Thomas Malthus: Prophet of overpopulation doom, or the first family planner?
The historical relevance of Malthus' work in any family planning study cannot be understated. In fact, Richard Ehrman's "The Power of Numbers" states that Malthus' "call for 'prudential restraint' -- by which he meant later marriage -- can be said to have opened the way for family planning."
The "Fewer Emitters" study, written by the London School of Economics' Thomas Wire at the behest of the Optimum Population Trust, makes a fairly straightforward point. If all the women in the world who already want to avoid or postpone pregnancy were given access to contraceptives, there would be fewer babies, and eventually fewer greenhouse-gas emitting humans. This is a point that is also made in an upcoming study soon to be published by the World Health Organization: "Runaway population growth in countries such as Ethiopia and Rwanda," reports Bloomberg News, "where contraceptives are in short supply is exacerbating drought and straining fresh water supplies."
The Optimum Population Trust goes one step further, however, by calculating the cost-benefit effectiveness of spending dollars on family planning as opposed to the roll out of low-carbon energy technologies.
The study found that each $7 spent on basic family planning would reduce CO2 emissions by more than one ton... By comparison, a one ton reduction in CO2 emissions is predicted ... to cost a minimum of $32 using low-carbon technologies."
So: You want to save the world? Hand out some condoms and birth control pills, and forget about installing solar panels.
At The New Republic's The Vine blog Lydia DePilis perceptively notes that American environmental advocacy organizations want no part of this argument. There is no faster way to sink any chance of getting a climate change bill through Congress than to tie it to family planning funding. Right wing activists would immediately dub the legislation the Cap-Trade-and-Abortion bill, and the ensuing ruckus would make the healthcare squabbling look like a ... well, I wanted to write "tea party" but strangely, that metaphor doesn't seem to work any more.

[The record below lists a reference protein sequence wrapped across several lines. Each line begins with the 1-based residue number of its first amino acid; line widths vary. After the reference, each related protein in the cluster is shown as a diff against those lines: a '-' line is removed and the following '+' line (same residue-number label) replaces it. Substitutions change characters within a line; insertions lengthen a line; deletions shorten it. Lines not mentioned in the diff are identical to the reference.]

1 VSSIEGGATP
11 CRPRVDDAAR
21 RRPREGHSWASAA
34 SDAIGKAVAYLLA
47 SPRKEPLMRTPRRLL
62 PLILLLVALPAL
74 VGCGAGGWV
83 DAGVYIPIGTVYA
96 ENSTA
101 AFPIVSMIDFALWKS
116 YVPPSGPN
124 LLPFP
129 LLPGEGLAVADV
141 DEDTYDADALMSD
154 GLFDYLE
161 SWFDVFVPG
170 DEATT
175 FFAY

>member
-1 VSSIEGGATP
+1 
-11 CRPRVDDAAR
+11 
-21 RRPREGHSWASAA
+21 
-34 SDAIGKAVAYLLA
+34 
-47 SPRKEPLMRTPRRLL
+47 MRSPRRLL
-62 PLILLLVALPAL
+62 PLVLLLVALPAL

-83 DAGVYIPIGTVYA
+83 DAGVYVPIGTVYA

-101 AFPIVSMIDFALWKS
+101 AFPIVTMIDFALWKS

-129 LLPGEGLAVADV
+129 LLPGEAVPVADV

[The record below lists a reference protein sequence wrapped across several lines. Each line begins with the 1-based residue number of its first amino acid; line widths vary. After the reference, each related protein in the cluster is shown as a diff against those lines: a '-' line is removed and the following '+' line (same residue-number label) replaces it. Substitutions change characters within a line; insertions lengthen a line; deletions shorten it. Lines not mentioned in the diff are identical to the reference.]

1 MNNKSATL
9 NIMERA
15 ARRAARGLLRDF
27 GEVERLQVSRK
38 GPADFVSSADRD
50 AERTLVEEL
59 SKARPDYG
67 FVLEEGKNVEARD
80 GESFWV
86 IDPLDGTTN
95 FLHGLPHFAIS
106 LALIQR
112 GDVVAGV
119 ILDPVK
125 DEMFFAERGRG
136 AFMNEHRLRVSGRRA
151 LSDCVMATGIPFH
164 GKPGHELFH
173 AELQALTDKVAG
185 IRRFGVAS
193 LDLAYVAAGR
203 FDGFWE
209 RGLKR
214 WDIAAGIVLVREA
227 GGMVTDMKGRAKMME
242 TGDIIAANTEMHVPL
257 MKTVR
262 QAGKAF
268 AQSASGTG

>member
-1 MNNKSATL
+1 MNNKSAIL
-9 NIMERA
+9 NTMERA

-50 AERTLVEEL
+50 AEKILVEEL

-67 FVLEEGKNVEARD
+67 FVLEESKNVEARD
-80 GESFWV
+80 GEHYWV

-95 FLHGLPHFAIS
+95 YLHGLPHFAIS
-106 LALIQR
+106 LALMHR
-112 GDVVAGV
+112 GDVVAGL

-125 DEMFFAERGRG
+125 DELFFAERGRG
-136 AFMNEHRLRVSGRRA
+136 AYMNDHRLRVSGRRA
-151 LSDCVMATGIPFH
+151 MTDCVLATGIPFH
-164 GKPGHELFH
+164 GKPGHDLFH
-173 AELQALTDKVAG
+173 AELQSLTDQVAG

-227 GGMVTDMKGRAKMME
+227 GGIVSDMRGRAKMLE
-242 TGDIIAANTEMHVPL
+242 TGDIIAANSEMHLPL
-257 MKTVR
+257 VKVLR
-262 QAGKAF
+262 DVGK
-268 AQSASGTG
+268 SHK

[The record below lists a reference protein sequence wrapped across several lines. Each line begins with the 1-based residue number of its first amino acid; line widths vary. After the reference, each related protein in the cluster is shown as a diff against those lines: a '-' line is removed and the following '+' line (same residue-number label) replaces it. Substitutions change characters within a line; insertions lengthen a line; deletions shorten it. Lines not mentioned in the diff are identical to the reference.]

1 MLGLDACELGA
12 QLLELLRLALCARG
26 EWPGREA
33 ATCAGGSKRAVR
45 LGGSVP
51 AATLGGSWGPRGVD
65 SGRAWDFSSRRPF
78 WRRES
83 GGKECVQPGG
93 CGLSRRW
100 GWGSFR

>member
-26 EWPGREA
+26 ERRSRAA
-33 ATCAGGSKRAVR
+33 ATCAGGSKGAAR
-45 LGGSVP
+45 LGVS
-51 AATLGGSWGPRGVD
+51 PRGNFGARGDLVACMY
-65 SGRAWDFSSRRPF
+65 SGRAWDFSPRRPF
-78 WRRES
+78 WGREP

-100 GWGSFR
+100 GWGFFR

I'm not sure I buy the basic premise of the Optimum Population Trust's argument, however. Countries with lower birthrates tend to be richer and boast far higher per-capita greenhouse gas emissions than countries with high birthrates. Indeed, one of the factors that holds back development in many extremely poor countries is that the rate of population growth criples the chances for the kind of economic growth that would raise individual living standards. If you successfully manage to reduce the rate at which the population is increasing, you might end up incidentally kicking off sustained economic growth that turns the existing population into bigger consumers than ever before. It seems to me that the Trust's approach only works if you keep women poor, barefoot, and not pregnant.